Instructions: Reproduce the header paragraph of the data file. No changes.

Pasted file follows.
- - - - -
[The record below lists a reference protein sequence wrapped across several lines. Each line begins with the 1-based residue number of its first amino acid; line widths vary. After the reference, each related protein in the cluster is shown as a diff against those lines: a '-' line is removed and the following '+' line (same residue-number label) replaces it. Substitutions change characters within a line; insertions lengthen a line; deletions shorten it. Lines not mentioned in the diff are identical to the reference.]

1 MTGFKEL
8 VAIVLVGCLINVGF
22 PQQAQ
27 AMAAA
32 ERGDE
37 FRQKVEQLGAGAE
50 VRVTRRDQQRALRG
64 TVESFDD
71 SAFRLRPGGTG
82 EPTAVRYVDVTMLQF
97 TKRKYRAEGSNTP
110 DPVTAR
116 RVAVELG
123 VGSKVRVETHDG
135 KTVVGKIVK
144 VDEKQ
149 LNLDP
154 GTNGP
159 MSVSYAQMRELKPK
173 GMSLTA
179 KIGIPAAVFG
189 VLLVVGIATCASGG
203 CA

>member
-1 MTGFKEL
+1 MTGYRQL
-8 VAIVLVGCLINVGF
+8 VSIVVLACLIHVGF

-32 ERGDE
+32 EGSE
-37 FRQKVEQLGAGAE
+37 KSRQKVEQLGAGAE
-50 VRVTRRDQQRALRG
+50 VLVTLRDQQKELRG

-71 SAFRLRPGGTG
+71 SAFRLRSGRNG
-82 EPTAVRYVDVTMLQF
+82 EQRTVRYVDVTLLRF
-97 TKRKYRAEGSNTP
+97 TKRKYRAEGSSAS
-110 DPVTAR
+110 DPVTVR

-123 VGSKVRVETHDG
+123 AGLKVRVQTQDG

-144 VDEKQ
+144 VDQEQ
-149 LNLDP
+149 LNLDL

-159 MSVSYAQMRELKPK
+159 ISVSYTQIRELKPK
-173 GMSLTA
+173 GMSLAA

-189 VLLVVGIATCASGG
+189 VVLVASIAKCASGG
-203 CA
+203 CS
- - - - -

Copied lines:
[The record below lists a reference protein sequence wrapped across several lines. Each line begins with the 1-based residue number of its first amino acid; line widths vary. After the reference, each related protein in the cluster is shown as a diff against those lines: a '-' line is removed and the following '+' line (same residue-number label) replaces it. Substitutions change characters within a line; insertions lengthen a line; deletions shorten it. Lines not mentioned in the diff are identical to the reference.]